It is said in Africa that 'One drop of rain raises the pond.'
We need you to help this 'pond' become a lake.
Every penny donated goes to the project to help change a child's life forever.
School for Uganda Manx Registered Charity No. 976
School for Uganda is a small charity registered in the Isle of Man. (Reg. No.976)
The initial roots of this project, and indeed the charity, lie within an educational linking project between the two schools. Foxdale Primary School, Isle of Man (International School Award October 2007- 2013) & Good Hope School, Namungoona, Uganda.
As a primary school teacher here in the Isle of Man I started the charity as it became evident that the magnitude of the project I wanted to run was beyond the remit of a small primary school to continue with, and whilst the educational linking element was maintained for a period between children in Ballasalla Primary School, Isle of Man and Hope and Joy Primary and Nursery School, Serrinya, Uganda, all other elements of the project are held by the charity independently of any Manx school.
Our aim is to provide infrastructure and support for the children, widows and orphans of Uganda helping them to achieve an education. It is our intention to give the gift of hope to children and families for building a future based on being able to access education and skills training.
All donations go directly to the projects and none is 'creamed off' for salaries or payments to the people running the charity.
It is said in Africa that 'one drop of rain raises the pond' - if we all added our 'drop' maybe that pond could become a lake. How good would that be!
Change a life forever by helping with the project in any way you can. Contact Elizabeth today to find out more.
Information last updated: December 2020
Now, following a catastrophic decision made by the headteacher which saw all the previous structures demolished in 2019, the re-building of the school has begun .
In Serinya, Wakiso :
Hope and Joy Nursery and Primary School
Youth Empowerment Centre
Widows and orphans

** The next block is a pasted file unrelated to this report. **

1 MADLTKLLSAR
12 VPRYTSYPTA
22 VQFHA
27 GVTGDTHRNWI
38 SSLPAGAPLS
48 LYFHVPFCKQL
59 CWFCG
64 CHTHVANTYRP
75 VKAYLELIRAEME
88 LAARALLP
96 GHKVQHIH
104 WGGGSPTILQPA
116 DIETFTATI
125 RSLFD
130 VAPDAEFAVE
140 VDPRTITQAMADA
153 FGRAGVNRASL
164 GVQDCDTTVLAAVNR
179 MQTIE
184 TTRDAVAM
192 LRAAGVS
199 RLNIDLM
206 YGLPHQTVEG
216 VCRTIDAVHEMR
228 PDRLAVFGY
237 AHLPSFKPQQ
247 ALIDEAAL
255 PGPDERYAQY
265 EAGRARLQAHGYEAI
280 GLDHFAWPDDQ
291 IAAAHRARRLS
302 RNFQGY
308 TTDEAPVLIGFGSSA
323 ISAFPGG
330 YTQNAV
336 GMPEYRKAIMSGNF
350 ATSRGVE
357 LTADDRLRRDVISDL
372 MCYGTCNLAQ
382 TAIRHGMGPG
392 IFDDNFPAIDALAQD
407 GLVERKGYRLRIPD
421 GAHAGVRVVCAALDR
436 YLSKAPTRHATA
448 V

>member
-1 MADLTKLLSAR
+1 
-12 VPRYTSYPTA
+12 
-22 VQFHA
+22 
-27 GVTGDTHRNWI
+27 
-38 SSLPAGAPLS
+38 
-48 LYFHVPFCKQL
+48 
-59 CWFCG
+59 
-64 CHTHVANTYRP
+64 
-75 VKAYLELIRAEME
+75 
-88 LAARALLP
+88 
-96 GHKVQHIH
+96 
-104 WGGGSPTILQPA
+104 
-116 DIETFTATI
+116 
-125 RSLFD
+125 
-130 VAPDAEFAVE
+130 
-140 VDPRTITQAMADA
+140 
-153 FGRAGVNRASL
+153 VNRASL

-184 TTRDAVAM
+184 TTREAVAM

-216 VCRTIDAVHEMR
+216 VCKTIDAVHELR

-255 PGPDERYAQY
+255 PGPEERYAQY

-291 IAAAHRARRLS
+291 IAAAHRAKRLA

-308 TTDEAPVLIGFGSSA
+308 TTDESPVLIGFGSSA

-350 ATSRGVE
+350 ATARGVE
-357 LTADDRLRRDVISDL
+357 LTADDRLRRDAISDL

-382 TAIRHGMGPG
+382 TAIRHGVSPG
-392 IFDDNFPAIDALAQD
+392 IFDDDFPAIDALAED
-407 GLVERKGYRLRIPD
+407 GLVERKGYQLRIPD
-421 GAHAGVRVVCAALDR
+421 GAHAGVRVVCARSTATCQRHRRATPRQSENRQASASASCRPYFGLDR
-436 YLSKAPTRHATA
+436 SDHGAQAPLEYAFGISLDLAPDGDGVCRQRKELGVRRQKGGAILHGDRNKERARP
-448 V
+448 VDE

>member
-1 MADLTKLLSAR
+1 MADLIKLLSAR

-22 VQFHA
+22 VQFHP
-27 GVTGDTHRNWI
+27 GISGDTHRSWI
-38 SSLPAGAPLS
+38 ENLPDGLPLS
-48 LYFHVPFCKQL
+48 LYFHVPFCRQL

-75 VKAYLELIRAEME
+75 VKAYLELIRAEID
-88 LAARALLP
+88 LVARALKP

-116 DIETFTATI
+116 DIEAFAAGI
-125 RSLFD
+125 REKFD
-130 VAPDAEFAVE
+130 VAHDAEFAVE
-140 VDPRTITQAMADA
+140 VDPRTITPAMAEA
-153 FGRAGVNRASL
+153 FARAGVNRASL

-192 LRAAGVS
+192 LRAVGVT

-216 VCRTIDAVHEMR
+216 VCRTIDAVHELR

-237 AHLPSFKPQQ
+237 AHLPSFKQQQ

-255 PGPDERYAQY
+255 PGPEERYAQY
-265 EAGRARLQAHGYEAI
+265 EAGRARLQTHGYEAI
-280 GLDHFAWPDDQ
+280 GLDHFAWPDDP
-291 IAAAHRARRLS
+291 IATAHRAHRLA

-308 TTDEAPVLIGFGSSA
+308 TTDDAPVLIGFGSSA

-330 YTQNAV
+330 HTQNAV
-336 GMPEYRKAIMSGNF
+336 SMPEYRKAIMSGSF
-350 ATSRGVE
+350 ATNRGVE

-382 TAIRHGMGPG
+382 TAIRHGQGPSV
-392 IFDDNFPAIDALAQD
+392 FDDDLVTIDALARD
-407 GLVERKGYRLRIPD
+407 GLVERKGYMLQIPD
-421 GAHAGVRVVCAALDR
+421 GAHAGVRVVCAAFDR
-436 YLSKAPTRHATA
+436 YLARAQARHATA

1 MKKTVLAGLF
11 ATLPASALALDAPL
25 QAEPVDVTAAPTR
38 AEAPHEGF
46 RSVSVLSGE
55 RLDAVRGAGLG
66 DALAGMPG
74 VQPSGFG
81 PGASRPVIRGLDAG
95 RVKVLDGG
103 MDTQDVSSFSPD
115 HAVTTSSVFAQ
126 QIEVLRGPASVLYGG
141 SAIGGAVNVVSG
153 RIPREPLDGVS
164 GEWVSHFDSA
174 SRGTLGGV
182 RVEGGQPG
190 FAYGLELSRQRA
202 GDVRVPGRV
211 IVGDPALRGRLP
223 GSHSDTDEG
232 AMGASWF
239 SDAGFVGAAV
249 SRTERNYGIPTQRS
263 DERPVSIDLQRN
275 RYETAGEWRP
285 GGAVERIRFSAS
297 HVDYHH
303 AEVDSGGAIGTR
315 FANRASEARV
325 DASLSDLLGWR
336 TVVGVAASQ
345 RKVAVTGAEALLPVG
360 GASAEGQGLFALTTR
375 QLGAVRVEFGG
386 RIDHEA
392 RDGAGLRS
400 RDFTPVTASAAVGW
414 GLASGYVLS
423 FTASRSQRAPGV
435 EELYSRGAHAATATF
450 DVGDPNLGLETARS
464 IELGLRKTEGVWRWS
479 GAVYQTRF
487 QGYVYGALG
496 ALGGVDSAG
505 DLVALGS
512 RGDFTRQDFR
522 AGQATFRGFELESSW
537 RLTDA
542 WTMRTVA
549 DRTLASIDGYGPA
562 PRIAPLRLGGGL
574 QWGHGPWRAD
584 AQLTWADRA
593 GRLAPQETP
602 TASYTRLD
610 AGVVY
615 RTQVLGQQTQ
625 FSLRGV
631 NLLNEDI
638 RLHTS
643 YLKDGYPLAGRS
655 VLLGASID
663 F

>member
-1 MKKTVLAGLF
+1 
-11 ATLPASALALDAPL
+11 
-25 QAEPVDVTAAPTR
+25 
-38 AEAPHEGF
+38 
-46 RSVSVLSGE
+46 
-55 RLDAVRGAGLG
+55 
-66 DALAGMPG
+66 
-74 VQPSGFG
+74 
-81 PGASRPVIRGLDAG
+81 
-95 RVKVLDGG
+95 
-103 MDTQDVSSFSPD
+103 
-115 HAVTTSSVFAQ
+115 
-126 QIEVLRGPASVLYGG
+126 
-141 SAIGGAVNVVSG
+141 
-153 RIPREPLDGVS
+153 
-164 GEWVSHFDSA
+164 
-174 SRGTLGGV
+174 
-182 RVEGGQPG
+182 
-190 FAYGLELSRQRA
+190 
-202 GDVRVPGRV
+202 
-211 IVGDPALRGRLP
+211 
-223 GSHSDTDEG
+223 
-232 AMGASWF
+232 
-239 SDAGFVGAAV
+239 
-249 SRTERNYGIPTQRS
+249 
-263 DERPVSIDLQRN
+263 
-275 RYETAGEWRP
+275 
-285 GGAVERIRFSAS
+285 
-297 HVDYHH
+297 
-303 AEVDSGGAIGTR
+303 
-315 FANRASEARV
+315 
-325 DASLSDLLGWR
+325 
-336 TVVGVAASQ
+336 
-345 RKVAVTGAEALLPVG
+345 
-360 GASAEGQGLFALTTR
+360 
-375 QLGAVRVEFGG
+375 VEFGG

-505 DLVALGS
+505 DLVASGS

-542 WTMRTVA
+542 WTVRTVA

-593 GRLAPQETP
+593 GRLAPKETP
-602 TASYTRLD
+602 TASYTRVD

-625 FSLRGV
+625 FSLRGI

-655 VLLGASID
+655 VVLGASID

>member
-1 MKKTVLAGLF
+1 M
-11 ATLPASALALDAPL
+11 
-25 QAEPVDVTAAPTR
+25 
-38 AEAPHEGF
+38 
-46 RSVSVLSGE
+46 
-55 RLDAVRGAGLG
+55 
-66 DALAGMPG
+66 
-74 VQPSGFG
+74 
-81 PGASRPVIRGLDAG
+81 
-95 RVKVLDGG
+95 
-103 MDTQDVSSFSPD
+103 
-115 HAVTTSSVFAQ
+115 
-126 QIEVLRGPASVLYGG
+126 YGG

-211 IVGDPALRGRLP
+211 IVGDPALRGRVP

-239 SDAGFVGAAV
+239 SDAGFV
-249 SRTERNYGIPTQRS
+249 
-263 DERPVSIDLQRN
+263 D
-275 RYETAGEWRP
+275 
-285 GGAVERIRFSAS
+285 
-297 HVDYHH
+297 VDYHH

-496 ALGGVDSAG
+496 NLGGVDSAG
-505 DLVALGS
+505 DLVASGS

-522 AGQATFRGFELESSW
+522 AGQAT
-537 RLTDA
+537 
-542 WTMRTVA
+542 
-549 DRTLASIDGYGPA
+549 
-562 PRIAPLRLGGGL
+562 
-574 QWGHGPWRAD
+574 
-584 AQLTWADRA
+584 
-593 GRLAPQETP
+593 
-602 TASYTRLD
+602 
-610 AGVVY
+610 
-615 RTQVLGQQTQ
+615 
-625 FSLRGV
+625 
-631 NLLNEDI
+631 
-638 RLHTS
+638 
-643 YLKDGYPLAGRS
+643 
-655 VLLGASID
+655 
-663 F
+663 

Lessons are taught in Lugandan to the youngest children then in English and Swahili as the students get older. The school follows the required syllabus set down by the Ugandan government.
This is an exciting new project which is situated in Kakiri. It aims to provide opportunities to young people who have either been unable to access training or education, or who need to have support in transferring their skills in to practically starting their own businesses.
For more details of this project please contact Albert Kakama directly either by email:
firstname.lastname@example.org or by calling him on +256701380839 or +256771872284
The students come from the surrounding villages - many of them are orphaned. Their drive and passion to achieve an education is immense and they take huge pride in being able to study. For many it will be the difference between life and death, for a young person with an education has a greater chance to eventually achieve a job that will be able to feed his or her family. We will bring you individual stories of young people and their families as the years pass and we are able to discover the difference that accessing an education has made to their lives.
Children and families have accessed free dental care when a dental mission visited Hope and Joy school. We hope that this is something that can be repeated in the future.
These twins want to become engineers - it is their dream to return something to their community.
Children learn about agriculture and animal husbandry as a part of their curriculum. These skills can help them to go on to get a job caring for animals as well as caring well for their own animals in order to feed their families.
One of these girls, Catherine, lost her mother in a tragic accident. She was able to achieve sponsorship through her next year at Hope and Joy School and is reported to be an excellent student who is making good progress.
A drink of water from the roof harvester - safer than from a pond or ditch.
Goats provide a good source of protein but they sometimes eat the matoke plants!
The young man who dug the well was able to feed his family with the money he earned, another of the building firm's employees was able to purchase a bicycle which made accessing work much easier for him because he could travel more easily.
The dental mission from Port Erin in the Isle of Man made a difference to the lives of many - they treated all who came free of charge and saw adults as well as children.
Children are happy to wash their lunchtime plates - it means that they and their friends have eaten some nourishing food that day.